People with disabilities are some of the most underrepresented individuals in the workplace. In the U.S., 26% of adults have a disability — yet many employees with disabilities still feel less included and valued than their colleagues, according to a recent report by Global Disability Inclusion and Mercer Insights. Yet there are clear benefits of disability inclusion for organizations. In fact, research has found that employees with disabilities take less sick leave and stay with companies longer. Disability-inclusive organizations also have higher revenue and better shareholder returns, according to an Accenture report.

Here are five things learning professionals need to know to progress toward true disability inclusion in their work, and learning, environments.

1. It’s The Environment That Disables A Person – Not Their Impairment

The social model of disability, developed by people with disabilities, states that people are disabled by the barriers that exist in societies, organizations and, indeed, in training approaches, not by their impairments or different abilities. For example, if you’re dyslexic, it’s not your impairment that disables you but the fact that many eLearning courses are text based. Or, if you have ADHD, it can be the way that training is structured that limits your abilities.

In the rapid shift from in-person to virtual learning and development (L&D), the needs of people with different abilities have often been overlooked. Learning professionals have a responsibility to ensure inclusive and accessible learning environments become standard, not an exception. Doing so will improve learning experiences for everyone, not just learners with disabilities. For example, by ensuring that you use closed captions in all your webinars, that you use voiceover in all your eLearning and that all your materials use simplified text, accessible fonts and color contrasting, everyone will benefit from a more accessible and easy-to-use program.

2. Not Everyone Identifies With The Term “Disability”

To understand how your training programs can be more accessible, it’s helpful to have data on the accessibility needs of your people. However, many organizations struggle to gather this information because not everyone identifies with the term “disability.” So, to gather meaningful data that can help you make your learning more accessible and inclusive, it can be more helpful to ask people about their learning adjustment or accessibility needs. After all, the information you require is not someone’s impairment, but what their individual accessibility needs are.

3. People Know Their Abilities And Impairments Best – But You Need To Ask Them

Just as with learning needs, accessibility needs vary. While some learners, especially those adjusting to a disability, may require support in understanding the adjustments they need, most learners with disabilities know which adaptions they need. But you have to ask them in order to deliver an accessible learning experience. Only by asking, “How can I make this learning experience more accessible for you?” can you show that you care about learners’ inclusion and recognize that they probably know what they need to succeed. In turn, you will have the information you need to implement the right changes for them. This means ensuring that accessibility questions are embedded into all your learning processes and evaluations. And it means listening to the answers.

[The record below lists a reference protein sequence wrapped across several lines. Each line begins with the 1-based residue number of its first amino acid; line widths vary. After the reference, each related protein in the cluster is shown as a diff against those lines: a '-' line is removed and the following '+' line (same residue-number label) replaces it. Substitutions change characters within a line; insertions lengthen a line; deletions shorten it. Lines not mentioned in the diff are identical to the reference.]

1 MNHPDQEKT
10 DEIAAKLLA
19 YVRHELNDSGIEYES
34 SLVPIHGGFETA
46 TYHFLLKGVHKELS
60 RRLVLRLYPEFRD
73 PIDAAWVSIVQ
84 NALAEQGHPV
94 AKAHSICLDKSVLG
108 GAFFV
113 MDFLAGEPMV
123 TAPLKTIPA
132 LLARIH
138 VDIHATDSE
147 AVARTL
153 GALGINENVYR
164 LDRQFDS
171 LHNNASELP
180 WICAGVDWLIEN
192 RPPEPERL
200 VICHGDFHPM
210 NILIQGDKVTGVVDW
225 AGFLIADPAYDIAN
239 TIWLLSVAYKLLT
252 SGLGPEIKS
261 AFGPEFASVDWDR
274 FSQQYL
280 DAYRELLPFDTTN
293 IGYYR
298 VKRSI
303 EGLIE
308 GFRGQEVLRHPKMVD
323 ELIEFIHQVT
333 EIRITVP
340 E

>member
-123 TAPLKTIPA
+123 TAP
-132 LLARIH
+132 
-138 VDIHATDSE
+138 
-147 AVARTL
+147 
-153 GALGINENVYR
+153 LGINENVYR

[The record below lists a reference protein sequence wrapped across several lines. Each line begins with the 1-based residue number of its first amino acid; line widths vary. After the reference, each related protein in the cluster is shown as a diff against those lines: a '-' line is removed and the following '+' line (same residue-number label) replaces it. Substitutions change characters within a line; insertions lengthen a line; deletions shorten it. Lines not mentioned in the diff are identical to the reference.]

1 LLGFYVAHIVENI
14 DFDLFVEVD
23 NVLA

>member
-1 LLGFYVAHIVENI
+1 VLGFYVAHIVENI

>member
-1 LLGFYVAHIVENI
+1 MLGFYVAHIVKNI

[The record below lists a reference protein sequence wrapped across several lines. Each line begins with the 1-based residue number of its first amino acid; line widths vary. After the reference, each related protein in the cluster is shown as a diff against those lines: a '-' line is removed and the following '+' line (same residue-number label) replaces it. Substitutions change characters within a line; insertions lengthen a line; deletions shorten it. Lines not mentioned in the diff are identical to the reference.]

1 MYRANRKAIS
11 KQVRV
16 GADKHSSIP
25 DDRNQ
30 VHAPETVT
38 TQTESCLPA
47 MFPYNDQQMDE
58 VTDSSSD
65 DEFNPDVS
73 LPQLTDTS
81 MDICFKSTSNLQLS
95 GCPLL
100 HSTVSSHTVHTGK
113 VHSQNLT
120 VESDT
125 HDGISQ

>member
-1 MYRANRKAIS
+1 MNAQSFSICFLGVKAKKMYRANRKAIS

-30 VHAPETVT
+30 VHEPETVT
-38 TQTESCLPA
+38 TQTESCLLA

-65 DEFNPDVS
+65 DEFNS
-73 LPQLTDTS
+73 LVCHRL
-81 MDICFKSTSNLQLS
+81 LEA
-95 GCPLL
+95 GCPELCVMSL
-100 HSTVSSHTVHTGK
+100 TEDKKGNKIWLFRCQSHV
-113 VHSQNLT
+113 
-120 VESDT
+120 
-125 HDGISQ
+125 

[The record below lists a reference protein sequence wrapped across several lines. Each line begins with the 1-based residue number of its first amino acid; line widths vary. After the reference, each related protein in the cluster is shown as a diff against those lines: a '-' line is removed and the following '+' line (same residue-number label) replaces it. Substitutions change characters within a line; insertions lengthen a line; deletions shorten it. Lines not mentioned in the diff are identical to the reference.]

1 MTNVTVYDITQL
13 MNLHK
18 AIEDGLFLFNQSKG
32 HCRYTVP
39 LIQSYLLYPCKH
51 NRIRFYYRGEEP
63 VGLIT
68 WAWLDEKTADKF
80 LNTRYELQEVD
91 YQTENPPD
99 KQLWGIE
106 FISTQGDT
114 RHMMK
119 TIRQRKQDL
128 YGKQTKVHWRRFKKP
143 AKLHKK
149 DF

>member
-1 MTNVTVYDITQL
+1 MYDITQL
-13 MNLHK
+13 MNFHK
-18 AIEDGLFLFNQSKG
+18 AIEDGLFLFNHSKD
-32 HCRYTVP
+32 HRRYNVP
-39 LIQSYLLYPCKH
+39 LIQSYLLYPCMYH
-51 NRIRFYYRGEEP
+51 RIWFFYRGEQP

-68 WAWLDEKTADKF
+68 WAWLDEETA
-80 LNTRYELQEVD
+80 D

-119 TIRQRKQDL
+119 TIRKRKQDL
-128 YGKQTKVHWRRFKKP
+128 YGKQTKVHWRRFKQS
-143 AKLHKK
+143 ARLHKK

4. Your People Can Help Make Your Learning More Accessible

If you’re wondering where to start to ensure your learning processes, practices and content are accessible, ask your people. In particular, ask your disability employee network, if you have one. Using accessible guidelines and resources is important, but to truly understand and show true commitment to learners with disabilities, (and sustain your own learning), it’s best to work directly with people who have a lived experience with a disability. It’s likely that you have people in your organization who would be willing to help you understand, if you just ask. So, when creating new learning processes or programs, ask for input on accessibility (although do not ask about people’s specific disabilities) up front, rather than as an afterthought. That way, you can create accessible learning content and deliver it in a way that is inclusive for everyone.

  1. Managers Need To Know About Accessibility But Don’t Need To Be Disability Experts

To ensure your managers know how to support people with disabilities, it can be tempting to roll out specific disability training courses to all managers. However, this can create the impression that managers need to be experts on specific disabilities, which can lead to some managers feeling overwhelmed. It’s much more helpful if managers understand their responsibilities to create an inclusive and accessible environment, and how to talk to their teams about their accessibility needs. Then, provide just-in-time resources regarding specific disabilities and accessibility needs, so they have what they need to know, when they need to know it.

The most important thing to remember is that people know themselves, and their abilities, best. Consulting your learners with disabilities directly about their accessibility needs will help deliver solutions that create truly accessible and inclusive learning environments.